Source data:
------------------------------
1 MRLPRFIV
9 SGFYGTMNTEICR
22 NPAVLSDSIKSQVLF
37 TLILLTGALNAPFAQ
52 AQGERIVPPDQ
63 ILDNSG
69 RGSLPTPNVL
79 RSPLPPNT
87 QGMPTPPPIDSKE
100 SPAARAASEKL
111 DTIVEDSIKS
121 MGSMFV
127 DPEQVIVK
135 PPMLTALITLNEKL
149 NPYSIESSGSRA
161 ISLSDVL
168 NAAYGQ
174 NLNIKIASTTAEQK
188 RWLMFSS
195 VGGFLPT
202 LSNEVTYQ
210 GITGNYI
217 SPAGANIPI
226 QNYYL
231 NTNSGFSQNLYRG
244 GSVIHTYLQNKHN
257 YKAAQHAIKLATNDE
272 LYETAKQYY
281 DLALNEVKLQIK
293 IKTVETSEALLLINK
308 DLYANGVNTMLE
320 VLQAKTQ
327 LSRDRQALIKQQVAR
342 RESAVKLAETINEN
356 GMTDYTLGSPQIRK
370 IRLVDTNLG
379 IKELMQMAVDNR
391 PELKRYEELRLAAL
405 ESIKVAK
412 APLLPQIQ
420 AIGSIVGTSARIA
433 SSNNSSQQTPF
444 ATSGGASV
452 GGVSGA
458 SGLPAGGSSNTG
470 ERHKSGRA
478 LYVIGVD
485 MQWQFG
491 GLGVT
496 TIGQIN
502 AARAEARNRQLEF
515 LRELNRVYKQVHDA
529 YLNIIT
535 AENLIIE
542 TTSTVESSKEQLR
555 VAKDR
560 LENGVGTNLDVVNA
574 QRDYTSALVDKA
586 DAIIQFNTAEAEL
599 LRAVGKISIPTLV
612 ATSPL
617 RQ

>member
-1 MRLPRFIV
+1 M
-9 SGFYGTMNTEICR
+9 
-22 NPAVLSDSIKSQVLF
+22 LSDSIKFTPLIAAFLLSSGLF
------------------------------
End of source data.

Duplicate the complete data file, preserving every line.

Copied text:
1 MRLPRFIV
9 SGFYGTMNTEICR
22 NPAVLSDSIKSQVLF
37 TLILLTGALNAPFAQ
52 AQGERIVPPDQ
63 ILDNSG
69 RGSLPTPNVL
79 RSPLPPNT
87 QGMPTPPPIDSKE
100 SPAARAASEKL
111 DTIVEDSIKS
121 MGSMFV
127 DPEQVIVK
135 PPMLTALITLNEKL
149 NPYSIESSGSRA
161 ISLSDVL
168 NAAYGQ
174 NLNIKIASTTAEQK
188 RWLMFSS
195 VGGFLPT
202 LSNEVTYQ
210 GITGNYI
217 SPAGANIPI
226 QNYYL
231 NTNSGFSQNLYRG
244 GSVIHTYLQNKHN
257 YKAAQHAIKLATNDE
272 LYETAKQYY
281 DLALNEVKLQIK
293 IKTVETSEALLLINK
308 DLYANGVNTMLE
320 VLQAKTQ
327 LSRDRQALIKQQVAR
342 RESAVKLAETINEN
356 GMTDYTLGSPQIRK
370 IRLVDTNLG
379 IKELMQMAVDNR
391 PELKRYEELRLAAL
405 ESIKVAK
412 APLLPQIQ
420 AIGSIVGTSARIA
433 SSNNSSQQTPF
444 ATSGGASV
452 GGVSGA
458 SGLPAGGSSNTG
470 ERHKSGRA
478 LYVIGVD
485 MQWQFG
491 GLGVT
496 TIGQIN
502 AARAEARNRQLEF
515 LRELNRVYKQVHDA
529 YLNIIT
535 AENLIIE
542 TTSTVESSKEQLR
555 VAKDR
560 LENGVGTNLDVVNA
574 QRDYTSALVDKA
586 DAIIQFNTAEAEL
599 LRAVGKISIPTLV
612 ATSPL
617 RQ

>member
-1 MRLPRFIV
+1 M
-9 SGFYGTMNTEICR
+9 
-22 NPAVLSDSIKSQVLF
+22 LSDSIKFTPLIAAFLLSSGLF